You might still see some vehicles out on the road representing the Plymouth brand, but these days it’s a rare sight. Plymouth at one point was considered a “futuristic brand”, and was incredibly popular, even topping Chrysler sales charts as the top seller. Plymouth would go on to do well, primarily in the North American markets, but the brand ended up being discontinued in 2001. Most of the models and technology were amalgamated into Chrysler or Dodge models.
In 1928 the Chrysler Corporation wanted to compete in the “low-priced” market segment that was starting to be dominated by Ford and Chevrolet. As a result, they created Plymouth and began pushing into the market. Although Plymouths initially cost more than their rivals, they came standard with features like internal expanding hydraulic brakes that Ford and Chevrolet did not offer. Plymouths were initially only available through Chrysler dealerships, providing a more affordable option to the expensive Chrysler-brand automobiles. This business principle literally saved the entire Chrysler corporation during the great depression and through the World War 2 time period.
Plymouth would be a top seller all the way into the 1960s where the brand started to suffer a bit from quality control. It also did not help that Plymouth thought other manufacturers were going to downsize their vehicle sizes and released more compact models while the competition stuck with the “bigger is better” mentality. The consumers were far more interested in bigger vehicles and Plymouth took a hit. During the time period from the 60s and into the 70s, the real bright spot of the Plymouth brand was the performance division which gave birth to models such as the Sport Fury, Barracuda and the Belvedere GTX.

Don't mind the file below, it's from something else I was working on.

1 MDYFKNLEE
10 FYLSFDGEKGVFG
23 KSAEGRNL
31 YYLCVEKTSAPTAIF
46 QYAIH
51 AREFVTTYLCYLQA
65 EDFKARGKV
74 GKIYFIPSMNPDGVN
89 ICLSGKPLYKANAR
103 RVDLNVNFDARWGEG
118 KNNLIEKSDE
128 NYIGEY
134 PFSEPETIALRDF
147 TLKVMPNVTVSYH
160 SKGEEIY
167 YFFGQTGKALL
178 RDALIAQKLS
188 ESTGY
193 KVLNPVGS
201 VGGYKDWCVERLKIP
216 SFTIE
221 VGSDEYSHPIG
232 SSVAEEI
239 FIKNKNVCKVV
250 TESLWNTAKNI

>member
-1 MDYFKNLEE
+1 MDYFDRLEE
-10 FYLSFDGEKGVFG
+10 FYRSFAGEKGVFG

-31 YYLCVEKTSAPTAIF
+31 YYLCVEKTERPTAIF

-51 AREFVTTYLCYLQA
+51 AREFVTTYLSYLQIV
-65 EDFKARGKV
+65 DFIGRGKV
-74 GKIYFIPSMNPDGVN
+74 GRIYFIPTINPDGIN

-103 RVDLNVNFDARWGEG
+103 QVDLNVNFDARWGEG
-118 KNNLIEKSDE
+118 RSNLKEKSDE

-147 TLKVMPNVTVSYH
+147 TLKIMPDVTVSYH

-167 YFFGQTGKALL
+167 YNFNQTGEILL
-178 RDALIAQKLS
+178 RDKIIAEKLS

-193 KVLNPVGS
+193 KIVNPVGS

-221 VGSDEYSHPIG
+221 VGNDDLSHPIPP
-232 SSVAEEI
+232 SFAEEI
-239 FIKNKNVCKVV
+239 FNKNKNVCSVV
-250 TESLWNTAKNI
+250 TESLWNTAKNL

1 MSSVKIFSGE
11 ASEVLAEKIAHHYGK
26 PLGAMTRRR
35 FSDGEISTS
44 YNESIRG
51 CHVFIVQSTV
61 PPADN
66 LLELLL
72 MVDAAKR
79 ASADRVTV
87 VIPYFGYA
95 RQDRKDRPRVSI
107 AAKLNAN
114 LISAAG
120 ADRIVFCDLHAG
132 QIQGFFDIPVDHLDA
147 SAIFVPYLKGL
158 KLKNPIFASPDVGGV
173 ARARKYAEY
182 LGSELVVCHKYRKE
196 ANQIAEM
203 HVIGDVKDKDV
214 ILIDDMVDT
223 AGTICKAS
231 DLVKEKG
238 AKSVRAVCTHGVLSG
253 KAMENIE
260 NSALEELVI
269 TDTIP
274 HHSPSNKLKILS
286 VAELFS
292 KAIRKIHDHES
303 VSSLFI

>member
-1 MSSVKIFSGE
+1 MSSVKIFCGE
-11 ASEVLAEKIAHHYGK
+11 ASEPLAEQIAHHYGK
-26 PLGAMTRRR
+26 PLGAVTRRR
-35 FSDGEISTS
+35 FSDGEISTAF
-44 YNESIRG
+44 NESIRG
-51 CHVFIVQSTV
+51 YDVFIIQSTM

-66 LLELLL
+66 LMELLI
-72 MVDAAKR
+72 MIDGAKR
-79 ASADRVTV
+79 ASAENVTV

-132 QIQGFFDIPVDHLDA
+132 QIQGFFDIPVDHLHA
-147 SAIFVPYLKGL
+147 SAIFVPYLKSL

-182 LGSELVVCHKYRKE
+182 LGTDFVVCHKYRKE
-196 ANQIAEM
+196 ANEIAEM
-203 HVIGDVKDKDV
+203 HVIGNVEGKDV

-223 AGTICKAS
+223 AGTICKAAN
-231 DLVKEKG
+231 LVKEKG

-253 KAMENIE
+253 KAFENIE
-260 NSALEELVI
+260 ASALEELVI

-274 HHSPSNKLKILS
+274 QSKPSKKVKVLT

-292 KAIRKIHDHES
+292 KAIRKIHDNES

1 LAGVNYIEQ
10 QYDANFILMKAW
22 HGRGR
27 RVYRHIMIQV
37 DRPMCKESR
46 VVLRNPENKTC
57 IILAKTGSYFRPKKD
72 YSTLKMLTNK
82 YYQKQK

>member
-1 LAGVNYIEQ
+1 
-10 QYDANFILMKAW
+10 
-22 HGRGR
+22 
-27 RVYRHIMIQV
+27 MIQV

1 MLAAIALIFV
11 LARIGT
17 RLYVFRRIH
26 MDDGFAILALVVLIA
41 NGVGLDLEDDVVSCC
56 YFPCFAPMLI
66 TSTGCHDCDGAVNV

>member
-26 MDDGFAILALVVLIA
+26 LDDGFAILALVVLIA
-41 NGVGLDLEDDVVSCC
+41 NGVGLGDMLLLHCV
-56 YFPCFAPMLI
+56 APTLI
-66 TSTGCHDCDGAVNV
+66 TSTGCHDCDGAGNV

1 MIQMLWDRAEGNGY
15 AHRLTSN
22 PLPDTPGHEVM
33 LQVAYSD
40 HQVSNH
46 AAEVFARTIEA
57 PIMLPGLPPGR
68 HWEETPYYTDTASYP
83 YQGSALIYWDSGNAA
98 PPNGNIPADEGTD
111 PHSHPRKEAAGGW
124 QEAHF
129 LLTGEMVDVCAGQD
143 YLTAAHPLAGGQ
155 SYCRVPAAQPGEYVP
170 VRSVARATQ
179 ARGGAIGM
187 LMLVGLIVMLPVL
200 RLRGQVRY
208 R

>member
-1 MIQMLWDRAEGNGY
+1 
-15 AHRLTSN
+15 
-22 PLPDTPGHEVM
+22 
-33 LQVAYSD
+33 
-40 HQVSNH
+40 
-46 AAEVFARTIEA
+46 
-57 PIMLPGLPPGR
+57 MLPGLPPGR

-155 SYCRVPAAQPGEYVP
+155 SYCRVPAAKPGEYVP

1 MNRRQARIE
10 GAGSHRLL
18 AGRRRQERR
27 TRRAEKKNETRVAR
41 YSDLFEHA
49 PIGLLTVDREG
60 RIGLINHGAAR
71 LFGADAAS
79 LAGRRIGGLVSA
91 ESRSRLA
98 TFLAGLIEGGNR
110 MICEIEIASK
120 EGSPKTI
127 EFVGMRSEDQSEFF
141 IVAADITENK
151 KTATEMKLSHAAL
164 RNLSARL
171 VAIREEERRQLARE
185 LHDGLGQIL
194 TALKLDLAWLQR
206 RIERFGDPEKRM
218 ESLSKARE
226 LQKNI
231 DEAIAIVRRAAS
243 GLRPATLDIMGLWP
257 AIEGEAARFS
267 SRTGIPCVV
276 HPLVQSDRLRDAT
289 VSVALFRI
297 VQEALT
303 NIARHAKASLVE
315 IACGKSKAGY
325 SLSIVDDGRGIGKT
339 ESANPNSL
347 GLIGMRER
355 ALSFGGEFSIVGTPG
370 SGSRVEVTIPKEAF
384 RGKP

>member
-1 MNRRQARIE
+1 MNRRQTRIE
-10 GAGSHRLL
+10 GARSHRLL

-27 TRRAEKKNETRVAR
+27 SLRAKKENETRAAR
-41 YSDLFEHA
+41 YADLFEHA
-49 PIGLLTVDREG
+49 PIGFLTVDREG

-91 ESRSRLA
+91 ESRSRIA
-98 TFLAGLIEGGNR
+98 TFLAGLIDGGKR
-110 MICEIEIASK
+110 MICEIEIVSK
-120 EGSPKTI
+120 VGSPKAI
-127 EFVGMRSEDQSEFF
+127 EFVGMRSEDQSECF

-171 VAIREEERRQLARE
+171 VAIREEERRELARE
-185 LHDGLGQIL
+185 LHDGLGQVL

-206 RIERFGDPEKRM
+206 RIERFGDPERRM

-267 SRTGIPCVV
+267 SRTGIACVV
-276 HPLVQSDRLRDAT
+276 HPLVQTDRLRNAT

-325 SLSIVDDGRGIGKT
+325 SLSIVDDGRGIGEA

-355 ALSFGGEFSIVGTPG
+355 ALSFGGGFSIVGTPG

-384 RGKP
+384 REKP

In the 80s, Plymouth was adapted to the increasing energy crises and having to deal with financial issues within the Chrysler corporation. The brand put out top sellers such as the Reliant, but it was also the same model as the Dodge Aries, and other “K-cars”. This was really the time period that Chrysler began slowly killing Plymouth by using the brand to primarily simply push rebadged vehicles.
By the time the 90s, Plymouth was simply no longer the Plymouth it used to be. Instead, it featured a lineup of vehicles that basically overlapped its sister brands in Dodge and Eagle under the Chrysler umbrella. Chrysler drove the final nail in the coffin by again repositioning Plymouth as a value entry-level brand. In order to do this, Chrysler narrowed down Plymouth’s model lineup and essentially killed off anything exciting in the line-up. By the late 1990s, Plymouth offered just four models; the Voyager/Grand Voyager minivans, the Breeze mid-size sedans, the Neon compact car, and the Prowler sports car. Only the Prowler was unique to the Plymouth brand and even then, it wasn’t exactly a top seller. By the time Chrysler was acquired by Daimler-Benz AG the writing was on the wall for Plymouth. In 2001, with only the Neon remaining in the Plymouth line-up, the brand was killed off.